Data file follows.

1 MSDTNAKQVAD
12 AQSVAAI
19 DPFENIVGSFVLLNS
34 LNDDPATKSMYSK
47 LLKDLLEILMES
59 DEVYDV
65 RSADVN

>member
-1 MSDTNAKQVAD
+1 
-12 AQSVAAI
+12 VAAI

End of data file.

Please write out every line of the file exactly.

1 MSDTNAKQVAD
12 AQSVAAI
19 DPFENIVGSFVLLNS
34 LNDDPATKSMYSK
47 LLKDLLEILMES
59 DEVYDV
65 RSADVN

>member
-1 MSDTNAKQVAD
+1 
-12 AQSVAAI
+12 VAAI